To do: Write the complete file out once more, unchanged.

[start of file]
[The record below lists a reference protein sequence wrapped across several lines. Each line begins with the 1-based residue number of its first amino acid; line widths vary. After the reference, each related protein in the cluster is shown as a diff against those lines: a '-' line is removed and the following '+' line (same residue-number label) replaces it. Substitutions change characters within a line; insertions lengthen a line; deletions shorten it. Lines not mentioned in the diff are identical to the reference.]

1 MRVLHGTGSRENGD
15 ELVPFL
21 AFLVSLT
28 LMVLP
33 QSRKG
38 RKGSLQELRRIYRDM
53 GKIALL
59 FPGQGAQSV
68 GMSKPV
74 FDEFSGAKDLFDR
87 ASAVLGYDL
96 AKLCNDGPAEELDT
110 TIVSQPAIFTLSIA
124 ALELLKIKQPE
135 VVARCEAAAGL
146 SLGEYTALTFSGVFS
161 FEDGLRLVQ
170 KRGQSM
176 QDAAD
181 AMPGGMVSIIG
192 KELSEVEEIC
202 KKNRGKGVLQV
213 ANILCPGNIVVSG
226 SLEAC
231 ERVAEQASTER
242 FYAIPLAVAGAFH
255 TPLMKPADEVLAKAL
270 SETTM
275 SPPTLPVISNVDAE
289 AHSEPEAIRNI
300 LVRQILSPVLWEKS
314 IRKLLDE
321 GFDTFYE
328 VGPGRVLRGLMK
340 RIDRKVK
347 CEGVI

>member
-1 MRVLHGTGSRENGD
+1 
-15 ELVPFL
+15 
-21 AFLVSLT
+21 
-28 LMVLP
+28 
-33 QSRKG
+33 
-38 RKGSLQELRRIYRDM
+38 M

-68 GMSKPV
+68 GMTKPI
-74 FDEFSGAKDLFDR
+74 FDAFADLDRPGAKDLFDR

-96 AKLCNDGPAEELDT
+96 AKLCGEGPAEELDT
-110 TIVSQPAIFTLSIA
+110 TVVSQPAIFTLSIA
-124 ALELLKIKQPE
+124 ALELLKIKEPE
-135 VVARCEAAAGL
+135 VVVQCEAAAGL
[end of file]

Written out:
[The record below lists a reference protein sequence wrapped across several lines. Each line begins with the 1-based residue number of its first amino acid; line widths vary. After the reference, each related protein in the cluster is shown as a diff against those lines: a '-' line is removed and the following '+' line (same residue-number label) replaces it. Substitutions change characters within a line; insertions lengthen a line; deletions shorten it. Lines not mentioned in the diff are identical to the reference.]

1 MRVLHGTGSRENGD
15 ELVPFL
21 AFLVSLT
28 LMVLP
33 QSRKG
38 RKGSLQELRRIYRDM
53 GKIALL
59 FPGQGAQSV
68 GMSKPV
74 FDEFSGAKDLFDR
87 ASAVLGYDL
96 AKLCNDGPAEELDT
110 TIVSQPAIFTLSIA
124 ALELLKIKQPE
135 VVARCEAAAGL
146 SLGEYTALTFSGVFS
161 FEDGLRLVQ
170 KRGQSM
176 QDAAD
181 AMPGGMVSIIG
192 KELSEVEEIC
202 KKNRGKGVLQV
213 ANILCPGNIVVSG
226 SLEAC
231 ERVAEQASTER
242 FYAIPLAVAGAFH
255 TPLMKPADEVLAKAL
270 SETTM
275 SPPTLPVISNVDAE
289 AHSEPEAIRNI
300 LVRQILSPVLWEKS
314 IRKLLDE
321 GFDTFYE
328 VGPGRVLRGLMK
340 RIDRKVK
347 CEGVI

>member
-1 MRVLHGTGSRENGD
+1 
-15 ELVPFL
+15 
-21 AFLVSLT
+21 
-28 LMVLP
+28 
-33 QSRKG
+33 
-38 RKGSLQELRRIYRDM
+38 M

-68 GMSKPV
+68 GMTKPI
-74 FDEFSGAKDLFDR
+74 FDAFADLDRPGAKDLFDR

-96 AKLCNDGPAEELDT
+96 AKLCGEGPAEELDT
-110 TIVSQPAIFTLSIA
+110 TVVSQPAIFTLSIA
-124 ALELLKIKQPE
+124 ALELLKIKEPE
-135 VVARCEAAAGL
+135 VVVQCEAAAGL